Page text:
Moving on to William Blades’ next two ‘Enemies of Books’, we have Gas & Heat, and Light.
3. Gas and Heat
Treat books as you should your own children, who are sure to sicken if confined in an atmosphere which is impure, too hot, too cold, too damp, or too dry.
Blades, writing about the twin dangers of gas and heat, had witnessed the damaging effect his gas lamps had on books stored on upper shelves. The sulphur in the gas fumes had turned them into the consistency “of scotch snuff.” Today, air-conditioning and protective cases are the best guards against chemical treats.
Though chemicals such as sulphur dioxide and other air pollutants are a potent danger to books, heat alone can damage the books by drying out and destroying their bindings. Heat, Jane Greenfield says, increase the deconstructive power of acid that may be lurking within a book’s paper or ink, and causes a lowering of relative humidity.
Designer Jack Lenor Larsen recalls visiting an elegant library years ago and being told that four maids would apply Vaseline to all the leather bindings twice a year to prevent them from drying out. For those without four maids or a lot of free time, the best preventative to heat damage is to maintain a library temperature of between 60 and 70 degrees Fahrenheit, preferably at the lower end of the scale, and to keep books away from radiator and other heat sources.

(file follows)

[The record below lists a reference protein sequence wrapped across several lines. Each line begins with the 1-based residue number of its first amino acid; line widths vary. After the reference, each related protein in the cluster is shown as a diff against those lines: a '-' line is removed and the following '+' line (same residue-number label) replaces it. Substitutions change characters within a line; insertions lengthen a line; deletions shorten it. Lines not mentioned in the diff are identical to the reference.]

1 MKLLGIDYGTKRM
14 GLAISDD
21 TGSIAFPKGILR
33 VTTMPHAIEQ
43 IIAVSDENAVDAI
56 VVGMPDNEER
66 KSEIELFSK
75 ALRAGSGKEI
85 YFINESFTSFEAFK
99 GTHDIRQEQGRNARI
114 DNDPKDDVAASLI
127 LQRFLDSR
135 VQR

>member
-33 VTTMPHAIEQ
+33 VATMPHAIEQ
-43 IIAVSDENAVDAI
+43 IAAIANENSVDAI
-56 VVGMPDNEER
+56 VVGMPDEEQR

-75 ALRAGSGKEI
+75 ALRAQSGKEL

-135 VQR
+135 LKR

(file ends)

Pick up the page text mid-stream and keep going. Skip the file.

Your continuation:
The electric light has been in use in the Reading Room of the British Museum, and is a great boon to the readers. However, you must choose particular positions if you want to work happily. There is a great objection too in the humming fizz which accompanies it …. and there is still greater objection when small pieces of hot chalk fall on your head.
Though Blades foresaw the downside of electric lighting for the reader, he did not foresee its particular dangers to the books themselves. “Light,” Dorris Hamburg writes, “causes changes in the paper structure itself as well as leading to bleaching, fading, darkening, and/ or embrittlement.” The ultraviolet rays in fluorescent lights can be damaging, explains Elaine Haas, president of TALAS, a professional resource center for libraries. If you have very valuable books, she suggests you slip special ultraviolet absorbent material over the fluorescent tubes.
But in addition to artificial light sources, sunlight can be equally or more damaging. Even indirect sunlight can lead to fading. An unpopular but simple way to protect your collection is to draw the blinds in your library. Food book collector Richmond Ellis uses window shades on the bookshelves themselves.
Having four maids to apply Vaseline to leather bindings is definitely out of the question for me. But maybe having window shades on bookshelves is something worth keeping in mind.